Mary Zboray is currently co-editing with Ronald Zboray, U.S. Popular Print Culture to 1860, volume 5 in The Oxford History of Popular Print Culture, ed. Gary Kelly, 9 vols. (Oxford: Oxford University Press, forthcoming, 2018). The volume’s forty essays contributed by scholars in several fields, including American Studies, Communication, History, and Literature, will cover a range of topics that express the full diversity popular print culture—through its producers, disseminators, and consumers—from its colonial beginnings to the American Civil War. They are also completing a book project entitled “The Bullet in the Book: Volumes that Saved Civil War Soldiers’ Lives.” It is an investigation into the many books and pamphlets—bibles, the Emancipation Proclamation, law books, pocket diaries—that soldiers placed in their pockets or knapsacks before heading out to battle, in the hopes that the print matter would take bullets for them.
Besides prizes for her co-authored books, Mary Zboray has received awards for her articles co-authored with Ronald Zboray, as well as their conference papers and research projects. From 1998 to 1999, she and Ronald were full-time Honorary Visiting Fellows at the Schlesinger Library, Radcliffe Institute, Harvard University. In 2009, their “Bullet in the Book: Reading Cultures during the Civil War” received a Joseph McKerns Research Grant Award from the American Journalism Historians Association, for research at the South Carolina Historical Society. The Cathy Covert Award for Best Article Published in the History of Journalism and Mass Communication During 1996 was given by the History Division of the Association for Education in Journalism and Mass Communication to “Political News and Female Readership in Antebellum Boston and Its Region,” Journalism History 22 (Spring 1996): 2-14. The project, “Voices Without Votes: Women’s Political Consciousness and Partisan Engagement in Antebellum New England,” won an Honorable Mention Award from the Carrie Chapman Catt Prize for Research on Women and Politics, Carrie Chapman Catt Center for Women and Politics, College of Liberal Arts and Sciences, Iowa State University, in December 2003. The Media Ecology Association Division, National Communication Association, gave the paper, “From Histoire du Livre to the Book in Media Ecology: The Changing Face of Publishing in the U.S., 1860-1920,” a Top Paper award at the NCA 2009 annual national convention in Chicago. “I Have Said My Say: Ordinary Women and Partisan Speech Making in the Antebellum Era” received the Wrage-Baskerville Award for Top Contributed Paper from the Public Address Division of the National Communication Association, at its annual convention on 15 November, 2010. Most recently, “The ‘Sound of an ‘Extra’: Representing Civil War Newsboys by Pen and in Print” was given a Top Professional Paper (runner-up) award at the annual convention of the Association for Education in Journalism and Mass Communication in Montreal, 7 August 2014.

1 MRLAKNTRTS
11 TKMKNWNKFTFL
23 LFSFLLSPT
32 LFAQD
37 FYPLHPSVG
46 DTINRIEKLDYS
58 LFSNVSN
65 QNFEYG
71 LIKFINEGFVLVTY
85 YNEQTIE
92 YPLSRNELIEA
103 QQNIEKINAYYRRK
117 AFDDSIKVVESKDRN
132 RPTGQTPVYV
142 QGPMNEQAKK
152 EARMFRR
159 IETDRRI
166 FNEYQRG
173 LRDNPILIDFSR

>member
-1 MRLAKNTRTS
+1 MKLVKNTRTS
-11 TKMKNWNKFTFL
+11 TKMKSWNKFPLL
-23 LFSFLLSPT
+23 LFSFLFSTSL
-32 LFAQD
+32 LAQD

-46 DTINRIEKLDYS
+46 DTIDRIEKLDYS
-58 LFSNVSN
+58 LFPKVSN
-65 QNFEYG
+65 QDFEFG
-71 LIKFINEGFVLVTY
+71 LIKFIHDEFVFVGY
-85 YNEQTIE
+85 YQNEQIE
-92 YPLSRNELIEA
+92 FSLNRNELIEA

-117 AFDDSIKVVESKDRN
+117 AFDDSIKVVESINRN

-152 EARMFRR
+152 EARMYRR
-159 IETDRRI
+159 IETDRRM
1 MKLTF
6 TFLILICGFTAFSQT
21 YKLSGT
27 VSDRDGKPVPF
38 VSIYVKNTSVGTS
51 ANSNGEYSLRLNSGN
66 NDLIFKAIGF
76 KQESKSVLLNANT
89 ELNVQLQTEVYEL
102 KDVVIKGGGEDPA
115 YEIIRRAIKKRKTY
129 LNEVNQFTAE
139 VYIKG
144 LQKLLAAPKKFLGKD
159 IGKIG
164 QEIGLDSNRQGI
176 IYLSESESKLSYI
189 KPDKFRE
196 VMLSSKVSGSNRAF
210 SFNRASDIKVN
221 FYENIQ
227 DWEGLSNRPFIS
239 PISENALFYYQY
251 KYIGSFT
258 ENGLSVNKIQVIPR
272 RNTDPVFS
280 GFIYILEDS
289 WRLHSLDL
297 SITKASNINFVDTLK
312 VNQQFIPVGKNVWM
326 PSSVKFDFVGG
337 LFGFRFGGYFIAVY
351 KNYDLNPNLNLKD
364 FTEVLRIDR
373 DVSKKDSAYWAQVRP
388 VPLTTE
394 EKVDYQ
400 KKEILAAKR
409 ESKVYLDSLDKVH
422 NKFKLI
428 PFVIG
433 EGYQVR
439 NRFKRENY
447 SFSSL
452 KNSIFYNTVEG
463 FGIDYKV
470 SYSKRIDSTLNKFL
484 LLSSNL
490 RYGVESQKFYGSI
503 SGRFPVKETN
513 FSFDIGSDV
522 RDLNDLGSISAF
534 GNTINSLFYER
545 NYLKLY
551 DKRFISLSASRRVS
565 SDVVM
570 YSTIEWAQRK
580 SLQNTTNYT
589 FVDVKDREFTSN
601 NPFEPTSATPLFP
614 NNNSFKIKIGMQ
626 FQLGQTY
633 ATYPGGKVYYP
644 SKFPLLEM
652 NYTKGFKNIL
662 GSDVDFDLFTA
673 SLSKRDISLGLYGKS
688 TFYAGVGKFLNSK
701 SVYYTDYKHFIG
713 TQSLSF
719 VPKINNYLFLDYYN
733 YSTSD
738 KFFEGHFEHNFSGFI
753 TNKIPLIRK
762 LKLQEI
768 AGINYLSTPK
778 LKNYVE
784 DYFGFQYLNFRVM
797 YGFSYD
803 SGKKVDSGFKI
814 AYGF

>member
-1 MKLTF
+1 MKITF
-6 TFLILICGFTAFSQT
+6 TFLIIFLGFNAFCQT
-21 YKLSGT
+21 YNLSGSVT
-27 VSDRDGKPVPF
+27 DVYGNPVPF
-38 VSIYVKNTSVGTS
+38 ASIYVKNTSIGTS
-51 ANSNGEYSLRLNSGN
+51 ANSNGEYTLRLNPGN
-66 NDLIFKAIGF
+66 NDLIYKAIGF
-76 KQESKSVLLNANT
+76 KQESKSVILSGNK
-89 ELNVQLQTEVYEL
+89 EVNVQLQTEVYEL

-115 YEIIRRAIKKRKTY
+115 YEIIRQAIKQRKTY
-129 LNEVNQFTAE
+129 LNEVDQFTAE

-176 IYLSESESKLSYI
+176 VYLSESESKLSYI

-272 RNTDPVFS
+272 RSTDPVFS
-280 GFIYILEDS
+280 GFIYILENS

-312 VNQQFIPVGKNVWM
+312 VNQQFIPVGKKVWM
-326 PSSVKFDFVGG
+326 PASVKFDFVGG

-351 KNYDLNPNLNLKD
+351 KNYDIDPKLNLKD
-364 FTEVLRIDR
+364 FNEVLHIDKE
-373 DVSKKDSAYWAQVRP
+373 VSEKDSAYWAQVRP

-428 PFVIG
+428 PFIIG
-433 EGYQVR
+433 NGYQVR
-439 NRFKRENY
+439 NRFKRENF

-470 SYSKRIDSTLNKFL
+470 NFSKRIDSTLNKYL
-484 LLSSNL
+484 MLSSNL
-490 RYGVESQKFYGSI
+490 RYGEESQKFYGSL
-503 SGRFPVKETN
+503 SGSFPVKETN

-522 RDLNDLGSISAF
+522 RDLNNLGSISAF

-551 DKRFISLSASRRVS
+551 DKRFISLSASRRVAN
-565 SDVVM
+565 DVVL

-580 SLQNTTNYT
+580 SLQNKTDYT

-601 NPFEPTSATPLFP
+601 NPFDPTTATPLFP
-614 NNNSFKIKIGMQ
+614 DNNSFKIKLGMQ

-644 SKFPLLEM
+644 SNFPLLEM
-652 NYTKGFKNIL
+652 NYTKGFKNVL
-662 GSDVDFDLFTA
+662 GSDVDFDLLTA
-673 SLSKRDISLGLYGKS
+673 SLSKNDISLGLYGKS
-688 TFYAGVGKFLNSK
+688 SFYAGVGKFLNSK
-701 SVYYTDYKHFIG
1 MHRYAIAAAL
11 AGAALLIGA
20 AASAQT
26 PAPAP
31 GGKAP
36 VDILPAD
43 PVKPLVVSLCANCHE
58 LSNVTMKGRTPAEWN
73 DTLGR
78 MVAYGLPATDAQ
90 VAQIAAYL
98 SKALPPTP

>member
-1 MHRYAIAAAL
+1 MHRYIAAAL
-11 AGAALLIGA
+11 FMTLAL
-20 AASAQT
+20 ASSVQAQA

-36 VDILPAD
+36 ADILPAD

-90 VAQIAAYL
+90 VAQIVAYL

Mary and Ronald Zboray gave the Edward G. Holley Memorial Lecture, at the plenary session of the Library History Round Table, American Library Association annual convention in Washington, D.C., on 28 June 2010. They have been invited to present keynote or featured papers at several conferences, including “The Cosmopolitan Lyceum: Globalism and Lecture Culture in Nineteenth-Century America, An Interdisciplinary Research Symposium,” held at the American Antiquarian Society, Worcester, Massachusetts, 23-24 September 2011, and “Popular Knowledge, Public Stage: Cultures of Learning in the Long Nineteenth-Century,” a conference held in Alexandria, Virginia, 24-26 September 2015. As keynote speakers, they will be presenting a paper entitled “Between Hamburg and Boston: Frederick Gleason and the Rise of Serial Fiction in the United States” at the international “Popular Culture, Serial Culture” conference at the University of Siegen in Germany. The conference, to be held 28-30 April 2016, will feature scholars from London, Istanbul, Pittsburgh, St. Louis, and Vienna, as well as from several cities in Germany, speaking to the worldwide spread of serial fiction after the publication of Eugène Sue’s Les Mystères de Paris in the Journal des Débats (1842-1843).